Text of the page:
Finally when he was around 11 months old he signed "milk" to me! I was so excited! From that point on, he started signing it so much that it got annoying! There was no way he could want that much milk! But he was so proud of himself!
We started signing more consistently and once he started signing them back, we would introduce a few more. We have gotten a bit lazy with introducing new ones again but there are several main ones that we do on a daily basis and it really helps us communicate better with less frustration and less tantrums!
January 27, 2010
Anyways, thanks for commenting on my last post! It was nice to know there's actually people out there!
OK so onto the questions.
Have you thought about how you will discuss it with Gavin when he is older, that some physical jobs might not be open to him because of practicalities?
I have trouble thinking of jobs that he wouldn't be able to do. Especially after I saw a show on TLC called "Born Without Arms" where a young woman with no arms got her pilots liscence by using her feet to do everything.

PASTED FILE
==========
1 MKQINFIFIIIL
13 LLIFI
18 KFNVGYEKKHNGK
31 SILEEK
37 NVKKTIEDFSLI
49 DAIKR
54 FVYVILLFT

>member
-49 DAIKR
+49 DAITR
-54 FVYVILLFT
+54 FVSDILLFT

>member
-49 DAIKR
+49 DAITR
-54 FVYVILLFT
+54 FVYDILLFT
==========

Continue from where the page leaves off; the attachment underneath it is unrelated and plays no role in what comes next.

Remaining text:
In my mind there are no limits. I might be naive but I would still encourage him to try it before suggesting that he might not be able to.
If you could be anything in the world, do any job purely because it was your passion rather than having to worry about $, what would it be?
Hmmm...well I would love to be a stay at home mom and not have to work and have lots of babies. But I actually really love my part time job at the maternity home for young mothers. The pay kinda sucks but the job is a really good match for me and I enjoy it.
I have also always wanted to travel and volunteer in third world countries and work with the children, either teaching or counseling them.